||5R21CA237483-02 Interpret this number
||University Of Illinois At Urbana-Champaign
||Identifying False HPV-Vaccine Information and Modeling Its Impact on Risk Perceptions
Human papillomavirus (HPV) is the most common sexually transmitted infection in the United States, with over
30,000 new HPV-related-cancers are diagnosed annually. Although HPV vaccines have been approved by the
Food and Drug Administration (FDA) since 2006 and recommended for routine vaccination for school-age girls
and boys, vaccination rates remain low. One reason that has contributed to low vaccination rates is incorrect
“risk perceptions” around HPV vaccines such as the high perceived risks of adverse events or side effects from
the HPV vaccine. Incorrect risk perceptions are often rooted in the false information about HPV vaccines that
people are exposed to in their daily life, including social media. The impact of social media on health information
is substantial. Negative social-media HPV-vaccine information has been found to have an association with low
vaccination coverage. Given the negative consequences of false information, there is a need to develop a robust
and scalable way to detect false HPV-vaccine information before it propagates and negatively impacts behavior.
The overarching goal of the proposed research is to build a model to identify false HPV-vaccine information on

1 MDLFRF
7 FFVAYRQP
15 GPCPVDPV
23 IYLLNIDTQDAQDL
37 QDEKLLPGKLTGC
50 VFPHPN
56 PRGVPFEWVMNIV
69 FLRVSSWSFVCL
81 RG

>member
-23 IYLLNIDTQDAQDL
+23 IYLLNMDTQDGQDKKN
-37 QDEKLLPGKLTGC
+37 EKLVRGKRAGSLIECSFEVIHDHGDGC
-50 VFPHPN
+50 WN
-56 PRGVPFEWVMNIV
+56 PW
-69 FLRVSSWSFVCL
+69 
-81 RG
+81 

Twitter, demonstrate its impact on individual risk perceptions and measure its underlying mechanisms on risk
perception formation. We propose a novel approach to leverage machine learning, natural language processing,
network analysis, crowdsourcing/expert data annotation, psycholinguistic analysis and statistical modeling to
investigate the false HPV-vaccine information collectively (in terms of its detection and propagation patterns)
and individually (in terms of its impact and underlying cognitive mechanisms). Our study will first build a
computational model to detect false HPV-vaccine information on Twitter. By modeling the domain-specific HPV-
vaccine related text content, information-veracity related linguistic features, individual and collective user
behaviors, and dissemination patterns, our model will be able to detect false HPV-vaccine information before it
gets verified and spreads widely. We will then investigate the impact of false HPV-vaccine information on risk
perceptions around HPV vaccination operationalized by natural language processing methods and a developed
HPV-vaccine Risk Lexicon. We will further conduct psycholinguistic analysis on the false HPV-vaccine
information and use statistical modeling to uncover the underlying mechanism of risk perceptions. Our study will
make a critical and timely contribution to identifying the false HPV-vaccine information and its impact, which has
the potential to be applied to other health topics. This proposed project will also address the National Cancer
Institute priorities in promoting HPV vaccines and combating misinformation in cancer prevention and control.
Identifying False Human Papillomavirus (HPV) Vaccine Information and Corresponding Risk Perceptions From Twitter: Advanced Predictive Models.
, Morales A.
, Lourentzou I.
, Caskey R.
, Liu B.
, Schwartz A.
, Chin J.
Journal of medical Internet research, 2021-09-09; 23(9), p. e30451.